Cinco de Mayo

The Friday Mash (Carnegie Hall Edition)

On this day in 1891, Music Hall in New York City—later known as Carnegie Hall—staged its grand opening and first public performance. The guest conductor that day was none other than Peter Ilyich Tchaikovsky.

And now (cue up the music)…The Mash!

We begin in Bozeman, Montana, where Amy Henkle’s Happy Dog Beer Company is brewing “beers” for dogs. They don’t contain alcohol or hops; instead they’re a supplement to be poured on top of regular dog food.

Thirty-five years ago, Knoxville hosted a World’s Fair. Several city residents have teamed up to brew a beer celebrating the fair. It will be available through October, when the fair closed.

Sacramento Bee correspondent Blair Anthony Robertson wonders why new breweries price their beer at world-class levels. High prices result in disappointed customers and ruins the brewery’s goodwill.

If you hold bottled beer by its base, you’re holding it wrong. You should hold it by the neck to prevent the beer from getting warm—just as you should hold a wine glass by the stem.

When a Finnish brewery released a 100-pack of its beer, rival brewery Nokian Panimo one-upped it with a 1,000-pack of Kaiseri beer. To buy one, you need 2,160 euros ($2,350)—and a truck.

Researchers in the UK have found that beer is a more effective pain reliever than generic Tylenol. Having three or four beers—resulting in a BAC of .08—reduces pain by up to 25 percent.

Finally, today is Cinco de Mayo. The Chicago Tribune’s Josh Noel prepared for it by drinking Mexican beers in an effort to find out why they’ve become so popular. The answer is a “complex mix of demographics, marketing, history and nostalgia”.

The Friday Mash (For the Birds Edition)

Today is Bird Day, established in 1894 by a Pennsylvania school superintendent named Charles Babcock. It was the first holiday in the United States dedicated to the celebration of birds. With that in mind, the highest-ranked beer on with a bird name is Duck Duck Gooze, brewed by The Lost Abbey in San Marcos, California.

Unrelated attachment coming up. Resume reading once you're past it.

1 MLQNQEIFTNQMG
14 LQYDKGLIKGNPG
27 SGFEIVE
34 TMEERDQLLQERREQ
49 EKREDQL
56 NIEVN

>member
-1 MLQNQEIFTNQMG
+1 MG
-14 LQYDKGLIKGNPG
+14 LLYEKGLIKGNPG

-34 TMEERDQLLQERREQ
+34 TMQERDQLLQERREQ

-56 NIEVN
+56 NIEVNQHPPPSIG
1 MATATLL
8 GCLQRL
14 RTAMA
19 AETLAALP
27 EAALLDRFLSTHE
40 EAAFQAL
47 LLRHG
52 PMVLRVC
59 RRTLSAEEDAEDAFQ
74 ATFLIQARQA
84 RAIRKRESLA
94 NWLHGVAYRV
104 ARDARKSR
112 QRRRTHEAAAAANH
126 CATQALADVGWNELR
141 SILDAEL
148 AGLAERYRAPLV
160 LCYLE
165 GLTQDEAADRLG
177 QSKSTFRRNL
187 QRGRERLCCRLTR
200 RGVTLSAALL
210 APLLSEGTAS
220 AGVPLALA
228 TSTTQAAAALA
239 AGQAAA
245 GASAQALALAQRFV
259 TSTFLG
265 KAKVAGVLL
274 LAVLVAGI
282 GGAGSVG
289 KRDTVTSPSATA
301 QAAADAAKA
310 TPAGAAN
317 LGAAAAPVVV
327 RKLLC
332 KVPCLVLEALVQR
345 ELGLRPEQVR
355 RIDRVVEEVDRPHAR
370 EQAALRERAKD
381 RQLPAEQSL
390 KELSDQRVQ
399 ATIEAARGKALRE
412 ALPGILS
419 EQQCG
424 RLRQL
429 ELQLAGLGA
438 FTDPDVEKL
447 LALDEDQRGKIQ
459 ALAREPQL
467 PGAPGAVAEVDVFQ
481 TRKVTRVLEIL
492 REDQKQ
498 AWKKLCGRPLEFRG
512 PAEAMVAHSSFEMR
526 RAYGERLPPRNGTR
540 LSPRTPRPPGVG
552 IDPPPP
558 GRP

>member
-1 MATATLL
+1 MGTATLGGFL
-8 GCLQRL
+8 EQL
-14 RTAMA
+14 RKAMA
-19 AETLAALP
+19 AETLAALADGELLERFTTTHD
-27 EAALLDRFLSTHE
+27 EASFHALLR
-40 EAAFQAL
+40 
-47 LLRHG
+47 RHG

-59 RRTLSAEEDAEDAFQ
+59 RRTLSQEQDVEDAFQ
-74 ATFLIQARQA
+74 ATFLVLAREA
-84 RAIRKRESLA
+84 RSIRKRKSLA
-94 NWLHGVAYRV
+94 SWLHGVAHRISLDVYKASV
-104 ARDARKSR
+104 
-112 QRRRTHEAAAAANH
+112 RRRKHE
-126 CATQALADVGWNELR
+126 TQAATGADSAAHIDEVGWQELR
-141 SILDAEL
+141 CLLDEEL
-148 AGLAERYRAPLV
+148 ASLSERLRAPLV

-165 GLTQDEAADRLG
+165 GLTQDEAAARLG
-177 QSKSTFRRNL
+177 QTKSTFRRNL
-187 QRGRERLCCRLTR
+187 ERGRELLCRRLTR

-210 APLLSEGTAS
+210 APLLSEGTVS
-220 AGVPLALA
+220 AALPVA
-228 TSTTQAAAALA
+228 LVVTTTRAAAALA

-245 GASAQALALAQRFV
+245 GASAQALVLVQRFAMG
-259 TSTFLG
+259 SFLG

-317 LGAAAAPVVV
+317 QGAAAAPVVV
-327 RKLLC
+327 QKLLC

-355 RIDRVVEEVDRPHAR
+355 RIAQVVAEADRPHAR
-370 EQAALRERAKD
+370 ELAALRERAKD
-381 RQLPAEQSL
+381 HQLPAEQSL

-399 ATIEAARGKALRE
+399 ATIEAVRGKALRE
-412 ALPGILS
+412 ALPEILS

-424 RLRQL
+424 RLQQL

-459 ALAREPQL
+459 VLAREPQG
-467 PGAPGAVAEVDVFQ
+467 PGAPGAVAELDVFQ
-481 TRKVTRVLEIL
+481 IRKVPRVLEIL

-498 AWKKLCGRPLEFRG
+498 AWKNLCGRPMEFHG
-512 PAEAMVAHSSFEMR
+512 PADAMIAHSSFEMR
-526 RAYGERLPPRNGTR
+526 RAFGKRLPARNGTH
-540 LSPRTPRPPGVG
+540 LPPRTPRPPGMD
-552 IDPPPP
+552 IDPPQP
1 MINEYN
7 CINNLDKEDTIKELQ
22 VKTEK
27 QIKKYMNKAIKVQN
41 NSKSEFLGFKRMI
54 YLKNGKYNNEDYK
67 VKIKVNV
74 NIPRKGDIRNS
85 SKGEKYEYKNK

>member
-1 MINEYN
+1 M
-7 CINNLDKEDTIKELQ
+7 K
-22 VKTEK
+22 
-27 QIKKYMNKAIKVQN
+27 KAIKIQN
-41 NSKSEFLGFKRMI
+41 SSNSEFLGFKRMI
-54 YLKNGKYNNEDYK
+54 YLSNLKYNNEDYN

And now….The Mash!

We begin in Brevard, North Carolina (whose state bird is the cardinal), where Oskar Blues will build a brewery and restaurant. It will be up and running by the end of this year.

Will Germany take the “pub” out of public transit? Alcohol-fueled rowdiness on trains in Berlin and other cities has lawmakers pondering a ban on alcohol consumption on mass-transit systems.

Craft beer, brought to you by bicycle? Portland, Oregon’s Old Town Brewing Company will soon deliver its products by pedal power. Its sister company, Old Town Pizza, has been delivering pies by bike for some time.

This sounds impossible, but McLean’s magazine reports that several Canadian campus pubs lose money selling beer to students.

Groupon’s CEO Andrew Mason told employees that the company–which recently raised $700 million in an initial public offering–needs to “grow up.” He made that remark while swigging from a bottle of beer.

A recent blog post by Alan McLeod touched off a spirited discussion about reviewing bad craft beer. The bad brew falls into two categories: badly-made beers, which are now rare; and “bad-idea” beers, about which opinions differ.

Finally, tomorrow is Cinco de Mayo, which celebrates Mexico’s victory over French invaders at the Battle of Puebla in 1862. Jay Brooks reminds us that Mexico’s traditional beer style is Vienna lager.

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